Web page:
Anthony Trollope, Can You Forgive Her?: Vol. 2, Ch. 21

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Chapter LXI: The Bills Are Made All Right 

Mr Vavasor was at his wits' end about his daughter. She had put her name to four bills for five hundred pounds each, and had demanded from him, almost without an apology, his aid in obtaining money to meet them. And she might put her name to any other number of bills, and for any amount! There was no knowing how a man ought to behave to such a daughter. "I don't want her money," the father said to himself; "and if she had got none of her own, I would make her as comfortable as I could with my own income. But to see her throw her money away in such a fashion as this is enough to break a man's heart."

Mr Vavasor went to his office in Chancery Lane, but he did not go to the chambers of Mr Round, the lawyer. Instead of calling on Mr Round he sent a note by a messenger to Suffolk Street, and the answer to the note came in the person of Mr Grey. John Grey was living in town in these days, and was in the habit of seeing Mr Vavasor frequently. Indeed, he had not left London since the memorable occasion on which he had pitched his rival down the tailor's stairs at his lodgings. He had made himself pretty well conversant with George Vavasor's career, and had often shuddered as he thought what might be the fate of any girl who might trust herself to marry such a man as that.

He had been at home when Mr Vavasor's note had reached his lodgings, and had instantly walked off towards Chancery Lane. He knew his way to Mr Vavasor's signing-office very accurately, for he had acquired a habit of calling there, and of talking to the father about his daughter. He was a patient, persevering man, confident in himself, and apt to trust that he would accomplish those things which he attempted, though he was hardly himself aware of any such aptitude. He had never despaired as to Alice. And though he had openly acknowledged to himself that she had been very foolish,—or rather, that her judgement had failed her,—he had never in truth been angry with her. He had looked upon her rejection of himself, and her subsequent promise to her cousin, as the effects of a mental hallucination, very much to be lamented,—to be wept for, perhaps, through a whole life, as a source of terrible sorrow to himself and to her. But he regarded it all as a disease, of which the cure was yet possible,—as a disease which, though it might never leave the patient as strong as she was before, might still leave her altogether. And as he would still have clung to his love had she been attacked by any of those illnesses for which doctors have well-known names, so would he cling to her now that she was attacked by a malady for which no name was known. He had already heard from Mr Vavasor that Alice had discovered how impossible it was that she should marry her cousin, and, in his quiet, patient, enduring way, was beginning to feel confident that he would, at last, carry his mistress off with him to Nethercoats.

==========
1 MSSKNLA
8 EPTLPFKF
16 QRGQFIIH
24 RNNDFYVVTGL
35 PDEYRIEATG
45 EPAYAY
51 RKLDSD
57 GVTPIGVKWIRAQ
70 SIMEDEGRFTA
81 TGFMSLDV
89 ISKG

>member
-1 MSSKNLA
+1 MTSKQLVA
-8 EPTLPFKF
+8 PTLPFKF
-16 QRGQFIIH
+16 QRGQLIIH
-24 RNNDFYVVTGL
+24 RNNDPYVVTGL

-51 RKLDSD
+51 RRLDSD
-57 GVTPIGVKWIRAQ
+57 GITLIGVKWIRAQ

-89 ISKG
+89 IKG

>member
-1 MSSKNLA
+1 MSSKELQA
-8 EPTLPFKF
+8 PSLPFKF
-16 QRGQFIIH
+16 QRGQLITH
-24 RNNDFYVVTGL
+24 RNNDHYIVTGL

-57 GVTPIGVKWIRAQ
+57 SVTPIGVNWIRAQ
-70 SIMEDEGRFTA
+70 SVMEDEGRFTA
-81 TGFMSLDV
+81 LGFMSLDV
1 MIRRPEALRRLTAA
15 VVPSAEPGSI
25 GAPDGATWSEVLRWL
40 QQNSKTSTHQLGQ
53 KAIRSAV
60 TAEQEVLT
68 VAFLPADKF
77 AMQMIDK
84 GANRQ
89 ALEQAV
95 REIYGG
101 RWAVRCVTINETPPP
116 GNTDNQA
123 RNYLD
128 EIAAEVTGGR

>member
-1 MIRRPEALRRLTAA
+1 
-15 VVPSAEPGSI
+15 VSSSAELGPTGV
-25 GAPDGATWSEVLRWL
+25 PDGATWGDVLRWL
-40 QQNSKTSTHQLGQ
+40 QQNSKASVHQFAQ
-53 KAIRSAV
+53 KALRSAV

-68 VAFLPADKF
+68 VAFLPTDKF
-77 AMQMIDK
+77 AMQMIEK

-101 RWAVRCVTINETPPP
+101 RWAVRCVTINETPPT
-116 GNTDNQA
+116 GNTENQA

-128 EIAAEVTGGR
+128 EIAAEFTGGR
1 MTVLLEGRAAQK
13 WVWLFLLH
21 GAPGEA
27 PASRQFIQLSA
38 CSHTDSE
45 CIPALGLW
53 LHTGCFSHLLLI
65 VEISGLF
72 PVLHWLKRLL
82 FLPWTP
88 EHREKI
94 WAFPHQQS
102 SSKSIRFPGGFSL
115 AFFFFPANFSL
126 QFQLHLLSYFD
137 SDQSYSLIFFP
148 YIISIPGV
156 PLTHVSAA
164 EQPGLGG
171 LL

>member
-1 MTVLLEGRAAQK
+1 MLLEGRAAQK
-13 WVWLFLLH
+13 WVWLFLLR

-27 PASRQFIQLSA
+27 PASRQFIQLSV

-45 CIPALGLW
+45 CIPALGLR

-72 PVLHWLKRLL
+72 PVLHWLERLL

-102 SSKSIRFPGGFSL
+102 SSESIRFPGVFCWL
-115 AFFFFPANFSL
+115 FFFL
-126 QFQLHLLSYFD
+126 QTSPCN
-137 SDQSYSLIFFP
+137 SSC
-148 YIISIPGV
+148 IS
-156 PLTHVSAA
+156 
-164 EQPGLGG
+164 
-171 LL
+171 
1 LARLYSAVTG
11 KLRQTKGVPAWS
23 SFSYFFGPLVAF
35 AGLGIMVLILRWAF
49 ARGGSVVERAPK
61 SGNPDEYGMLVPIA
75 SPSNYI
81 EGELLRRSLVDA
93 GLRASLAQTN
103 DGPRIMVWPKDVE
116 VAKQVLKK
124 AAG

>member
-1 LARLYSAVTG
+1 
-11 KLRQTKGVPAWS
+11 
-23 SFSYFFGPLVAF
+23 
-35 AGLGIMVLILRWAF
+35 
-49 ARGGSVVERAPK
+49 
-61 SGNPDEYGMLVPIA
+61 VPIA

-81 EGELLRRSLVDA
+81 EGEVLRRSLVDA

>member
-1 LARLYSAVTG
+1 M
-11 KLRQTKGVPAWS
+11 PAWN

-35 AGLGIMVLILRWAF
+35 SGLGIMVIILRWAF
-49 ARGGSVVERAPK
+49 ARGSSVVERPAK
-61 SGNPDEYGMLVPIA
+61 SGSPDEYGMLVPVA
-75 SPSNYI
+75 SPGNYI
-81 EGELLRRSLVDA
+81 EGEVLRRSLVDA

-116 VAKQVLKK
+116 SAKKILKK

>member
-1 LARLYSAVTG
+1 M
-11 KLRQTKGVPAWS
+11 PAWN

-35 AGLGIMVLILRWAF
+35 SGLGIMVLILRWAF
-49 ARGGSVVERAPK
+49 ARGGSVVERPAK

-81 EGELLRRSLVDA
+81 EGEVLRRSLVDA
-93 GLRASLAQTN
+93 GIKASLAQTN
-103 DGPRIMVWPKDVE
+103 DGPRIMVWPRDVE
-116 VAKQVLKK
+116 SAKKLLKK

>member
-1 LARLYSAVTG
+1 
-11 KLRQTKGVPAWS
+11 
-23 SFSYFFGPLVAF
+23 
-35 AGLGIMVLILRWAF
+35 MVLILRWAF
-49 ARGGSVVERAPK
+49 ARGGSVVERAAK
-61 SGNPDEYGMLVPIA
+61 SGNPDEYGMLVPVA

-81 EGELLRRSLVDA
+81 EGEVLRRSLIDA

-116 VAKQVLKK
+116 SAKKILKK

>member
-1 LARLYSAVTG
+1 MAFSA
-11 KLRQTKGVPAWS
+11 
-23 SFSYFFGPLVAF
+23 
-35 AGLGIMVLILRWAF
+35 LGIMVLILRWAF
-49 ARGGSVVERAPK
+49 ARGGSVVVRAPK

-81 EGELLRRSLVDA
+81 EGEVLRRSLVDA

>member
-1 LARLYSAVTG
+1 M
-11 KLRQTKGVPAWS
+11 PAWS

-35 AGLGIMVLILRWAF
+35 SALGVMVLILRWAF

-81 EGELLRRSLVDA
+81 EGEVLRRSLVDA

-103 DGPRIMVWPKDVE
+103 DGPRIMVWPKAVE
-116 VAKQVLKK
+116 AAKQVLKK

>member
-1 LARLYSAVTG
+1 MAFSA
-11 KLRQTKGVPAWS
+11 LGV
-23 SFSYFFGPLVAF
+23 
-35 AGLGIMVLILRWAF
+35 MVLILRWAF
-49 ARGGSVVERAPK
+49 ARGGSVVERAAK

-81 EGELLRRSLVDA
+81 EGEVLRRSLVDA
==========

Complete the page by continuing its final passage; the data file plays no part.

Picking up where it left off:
It was certainly a melancholy place, that signing-office, in which Mr John Vavasor was doomed to spend twelve hours a week, during every term time, of his existence. Whether any man could really pass an existence of work in such a workshop, and not have gone mad,—could have endured to work there for seven hours a day, every week-day of his life, I am not prepared to say. I doubt much whether any victims are so doomed. I have so often wandered through those gloomy passages without finding a sign of humanity there,—without hearing any slightest tick of the hammer of labour, that I am disposed to think that Lord Chancellors have been anxious to save their subordinates from suicide, and have mercifully decreed that the whole staff of labourers, down to the very message boys of the office, should be sent away to green fields or palatial clubs during, at any rate, a moiety of their existence.

The dismal set of chambers, in which the most dismal room had been assigned to Mr Vavasor, was not actually in Chancery Lane. Opening off from Chancery Lane are various other small lanes, quiet, dingy nooks, some of them in the guise of streets going no whither, some being thoroughfares to other dingy streets beyond, in which sponging-houses abound, and others existing as the entrances to so-called Inns of Court,—inns of which all knowledge has for years been lost to the outer world of the laity, and, as I believe, lost almost equally to the inner world of the legal profession. Who has ever heard of Symonds' Inn? But an ancestral Symonds, celebrated, no doubt, in his time, did found an inn, and there it is to this day. Of Staples' Inn, who knows the purposes or use? Who are its members, and what do they do as such? And Staples' Inn is an inn with pretensions, having a chapel of its own, or, at any rate, a building which, in its external dimensions, is ecclesiastical, having a garden and architectural proportions; and a façade towards Holborn, somewhat dingy, but respectable, with an old gateway, and with a decided character of its own.